Protein is essential for tissue repair (especially skeletal muscle).
Getting enough protein should be priority for the active individual to ensure proper recovery.
There are 20 different amino acids, and 9 considered essential that need to be aquired from the diet (isoleucine, leucine, valine, lysine, methionine, threonine, phenylalanine, histidine, and tryptophan), as they cannot be created by the body.
Given how important protein is, it’s important to note that protein quality varies between different sources.
High quality sources, often referred to as “complete” proteins, include all essential amino acids in optimal ratios.
High quality protein sources are usually animal sources, with the highest quality being whey, low-fat milk, egg whites, chicken, turkey, and fish.
Coming in second are red meats, other fatty meats, soy beans, soy milk, and soy protein.
Just a rung below in quality are hemp protein, wheat, oats, quinoa, and chia seeds.
Low quality proteins include most plant proteins (including most grains), and most vegetables and fruits.
For our purpose, it would be prudent to divide the macro nutrient most abundant from each source into neat categories.
Proteins: Low-fat milk, whey and casein powder, chicken, turkey, fish, egg whites.
Carbs: Grains, vegetables, fruits
Fats: Nut butters and oils.
Some foods won’t fit easily into these neat categories, such as whole milk, red meat, and eggs, which have just about as much fat as protein. Likewise, some grains, legumes, and beans contain high amounts of protein.
Why is Protein Quality Important?
Protein quality is important in that high quality protein sources offer the most protein in the optimal ratios for the least amount of calories, as they are mostly protein. The human body needs a certain ratio and amount of amino acids to start protein synthesis, therefore if you were to eat only lower quality protein sources, you would need to eat more (and thus eat more calories) to make up for the deficient amino acids. Also, low quality proteins will have much more calories as they will have more carbs and fat. This is especially important to consider while cutting when every calorie counts.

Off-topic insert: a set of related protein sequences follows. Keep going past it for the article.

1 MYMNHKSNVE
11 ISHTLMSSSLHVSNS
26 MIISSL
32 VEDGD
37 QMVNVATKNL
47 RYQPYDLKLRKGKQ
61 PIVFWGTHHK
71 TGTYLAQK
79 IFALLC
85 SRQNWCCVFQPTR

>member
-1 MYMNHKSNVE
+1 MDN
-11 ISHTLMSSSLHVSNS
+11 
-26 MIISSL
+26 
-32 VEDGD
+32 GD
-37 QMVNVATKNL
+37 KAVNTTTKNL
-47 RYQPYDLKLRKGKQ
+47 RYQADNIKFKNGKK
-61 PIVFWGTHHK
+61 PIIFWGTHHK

Combining proteins is often used by vegans or vegetarians. For example, if you take brown rice and combine it with beans, the two together provide a better amino acid profile than either one alone. This is due to the fact that brown rice is particularly low in lysine but high in methionine, while beans are somewhat high in lysine and low in methionine, to which they compliment each other.
Protein Quality Measurement Tools
Usually protein quality is measured by the Biological Value (BV) or the Protein Digestibility-Corrected Amino Acid Score (PDCAAS). While both of these use science heavy complex processes to figure out the quality of protein, we pretty much know know which sources are best and we don’t really need to split hairs.
Note: Here’s a cool tool to check out if you’re interested in further exploring quality of protein sources.
So, to sum up, we can conclude that one should:
Eat a wide variety of foods groups, and mix up your protein sources.
If you’re vegetarian or vegan, use protein combining (grains/legumes, etc.).
Don’t cut out one food group or mainly eat just one food group.
If you feel you’re not getting sufficient protein, consider supplementation with a high quality powder (like whey).
How Much Protein Do I need?
This varies based on the individual, but 1 gram of protein per pound of body weight is the rule of thumb for most athletes, however this is a highly individual question, and you may need more or less depending on your training, lifestyle, sex, body type, whether cutting or bulking, and many other factors.
Protein range for the active individual:
0.6 – 1.2 grams per pound of body weight.
Example: a 180 lb male would need between 108 – 216 grams of protein per day.
Experiment and see what works best for you.
Also check out: What Type of Protein Should You Use Post-Training?